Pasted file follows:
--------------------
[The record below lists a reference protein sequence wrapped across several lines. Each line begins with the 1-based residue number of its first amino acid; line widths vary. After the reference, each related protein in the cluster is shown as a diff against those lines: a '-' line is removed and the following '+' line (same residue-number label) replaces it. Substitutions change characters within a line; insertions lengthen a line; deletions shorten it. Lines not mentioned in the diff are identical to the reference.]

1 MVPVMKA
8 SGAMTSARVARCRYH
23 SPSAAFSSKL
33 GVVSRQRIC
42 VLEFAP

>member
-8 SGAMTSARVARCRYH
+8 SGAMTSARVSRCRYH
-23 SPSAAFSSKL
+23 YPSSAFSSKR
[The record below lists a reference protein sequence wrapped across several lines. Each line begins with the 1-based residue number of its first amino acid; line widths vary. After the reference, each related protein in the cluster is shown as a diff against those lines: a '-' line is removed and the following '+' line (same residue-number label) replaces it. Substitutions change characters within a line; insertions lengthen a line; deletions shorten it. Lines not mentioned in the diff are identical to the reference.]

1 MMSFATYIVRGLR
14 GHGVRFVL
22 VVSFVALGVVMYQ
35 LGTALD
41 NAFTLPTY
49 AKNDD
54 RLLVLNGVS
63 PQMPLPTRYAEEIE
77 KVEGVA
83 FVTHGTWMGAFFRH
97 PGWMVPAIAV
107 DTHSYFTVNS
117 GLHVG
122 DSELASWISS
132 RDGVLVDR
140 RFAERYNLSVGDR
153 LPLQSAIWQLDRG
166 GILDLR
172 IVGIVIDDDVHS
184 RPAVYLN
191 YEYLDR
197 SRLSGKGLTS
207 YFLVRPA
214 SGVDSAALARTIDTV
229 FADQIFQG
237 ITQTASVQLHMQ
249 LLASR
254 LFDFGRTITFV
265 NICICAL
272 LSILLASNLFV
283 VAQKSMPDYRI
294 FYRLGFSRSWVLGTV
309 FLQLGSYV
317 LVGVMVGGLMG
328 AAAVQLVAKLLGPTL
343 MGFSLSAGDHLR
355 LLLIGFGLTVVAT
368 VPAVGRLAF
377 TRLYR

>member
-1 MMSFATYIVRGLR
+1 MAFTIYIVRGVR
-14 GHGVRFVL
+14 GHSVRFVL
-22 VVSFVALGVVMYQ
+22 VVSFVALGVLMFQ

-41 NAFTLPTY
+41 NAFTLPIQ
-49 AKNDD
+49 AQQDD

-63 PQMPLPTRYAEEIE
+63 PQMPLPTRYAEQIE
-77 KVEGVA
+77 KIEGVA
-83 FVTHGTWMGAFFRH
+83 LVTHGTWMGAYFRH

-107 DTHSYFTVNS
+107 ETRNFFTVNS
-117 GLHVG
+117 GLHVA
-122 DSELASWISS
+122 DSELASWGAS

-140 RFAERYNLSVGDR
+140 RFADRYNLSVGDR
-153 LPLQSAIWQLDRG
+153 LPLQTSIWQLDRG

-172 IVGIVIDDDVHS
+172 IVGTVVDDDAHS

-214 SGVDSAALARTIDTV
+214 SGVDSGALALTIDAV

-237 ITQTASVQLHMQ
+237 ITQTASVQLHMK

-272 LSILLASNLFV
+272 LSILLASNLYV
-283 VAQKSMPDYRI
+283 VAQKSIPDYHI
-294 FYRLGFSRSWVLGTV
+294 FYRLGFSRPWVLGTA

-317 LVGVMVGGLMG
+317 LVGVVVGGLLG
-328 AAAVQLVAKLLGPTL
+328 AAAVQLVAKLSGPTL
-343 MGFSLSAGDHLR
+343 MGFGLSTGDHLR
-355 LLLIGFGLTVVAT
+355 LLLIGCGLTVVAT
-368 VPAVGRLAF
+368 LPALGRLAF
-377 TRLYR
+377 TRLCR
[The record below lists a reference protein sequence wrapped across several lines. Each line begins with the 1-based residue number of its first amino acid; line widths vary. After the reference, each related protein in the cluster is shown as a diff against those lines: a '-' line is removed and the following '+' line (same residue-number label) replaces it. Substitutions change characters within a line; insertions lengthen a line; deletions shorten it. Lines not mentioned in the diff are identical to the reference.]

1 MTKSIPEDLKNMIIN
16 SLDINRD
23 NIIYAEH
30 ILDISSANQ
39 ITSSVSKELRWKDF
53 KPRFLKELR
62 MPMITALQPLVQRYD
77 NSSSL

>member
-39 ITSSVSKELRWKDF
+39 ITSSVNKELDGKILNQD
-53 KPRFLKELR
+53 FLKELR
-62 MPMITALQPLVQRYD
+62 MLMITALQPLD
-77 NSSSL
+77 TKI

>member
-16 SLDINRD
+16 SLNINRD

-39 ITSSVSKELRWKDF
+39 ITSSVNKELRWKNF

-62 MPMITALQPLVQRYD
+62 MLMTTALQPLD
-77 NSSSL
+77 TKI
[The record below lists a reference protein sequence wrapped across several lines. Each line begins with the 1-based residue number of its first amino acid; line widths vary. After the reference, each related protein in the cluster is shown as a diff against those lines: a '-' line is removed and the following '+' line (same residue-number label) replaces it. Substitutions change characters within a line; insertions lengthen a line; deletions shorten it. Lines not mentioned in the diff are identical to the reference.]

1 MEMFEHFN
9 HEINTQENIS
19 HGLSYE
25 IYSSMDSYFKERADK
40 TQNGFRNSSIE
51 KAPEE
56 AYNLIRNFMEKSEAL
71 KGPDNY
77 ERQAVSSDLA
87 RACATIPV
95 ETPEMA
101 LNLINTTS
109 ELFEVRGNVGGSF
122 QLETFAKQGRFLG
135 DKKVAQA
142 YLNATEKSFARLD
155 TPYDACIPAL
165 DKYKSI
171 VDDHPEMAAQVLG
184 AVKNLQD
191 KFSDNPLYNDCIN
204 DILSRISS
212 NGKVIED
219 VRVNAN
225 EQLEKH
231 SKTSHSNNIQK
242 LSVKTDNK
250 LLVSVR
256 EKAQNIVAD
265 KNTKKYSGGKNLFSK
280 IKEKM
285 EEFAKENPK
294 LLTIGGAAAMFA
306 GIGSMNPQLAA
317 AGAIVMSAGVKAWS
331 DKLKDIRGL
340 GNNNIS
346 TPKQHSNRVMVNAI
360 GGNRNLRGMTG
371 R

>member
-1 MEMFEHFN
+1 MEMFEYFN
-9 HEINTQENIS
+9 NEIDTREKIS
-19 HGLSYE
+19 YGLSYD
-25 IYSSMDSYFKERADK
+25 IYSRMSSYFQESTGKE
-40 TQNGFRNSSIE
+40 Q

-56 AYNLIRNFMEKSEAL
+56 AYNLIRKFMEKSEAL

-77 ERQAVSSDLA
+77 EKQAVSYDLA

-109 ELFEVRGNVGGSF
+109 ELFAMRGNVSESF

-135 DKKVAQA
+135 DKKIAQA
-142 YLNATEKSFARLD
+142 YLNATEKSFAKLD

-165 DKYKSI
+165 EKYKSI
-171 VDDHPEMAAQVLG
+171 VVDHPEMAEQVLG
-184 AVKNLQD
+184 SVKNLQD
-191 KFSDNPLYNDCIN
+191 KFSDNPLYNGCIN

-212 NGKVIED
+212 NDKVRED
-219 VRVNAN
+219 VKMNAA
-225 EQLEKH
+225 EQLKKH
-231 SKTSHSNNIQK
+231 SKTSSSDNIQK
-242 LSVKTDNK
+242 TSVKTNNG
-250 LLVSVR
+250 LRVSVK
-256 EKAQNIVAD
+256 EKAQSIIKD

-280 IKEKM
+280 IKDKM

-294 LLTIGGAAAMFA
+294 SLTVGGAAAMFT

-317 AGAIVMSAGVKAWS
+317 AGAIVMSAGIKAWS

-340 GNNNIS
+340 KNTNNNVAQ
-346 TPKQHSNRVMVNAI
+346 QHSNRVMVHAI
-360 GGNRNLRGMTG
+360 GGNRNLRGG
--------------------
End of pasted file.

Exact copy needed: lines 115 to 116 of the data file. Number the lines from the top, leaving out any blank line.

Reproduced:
-53 KPRFLKELR
+53 FLKELR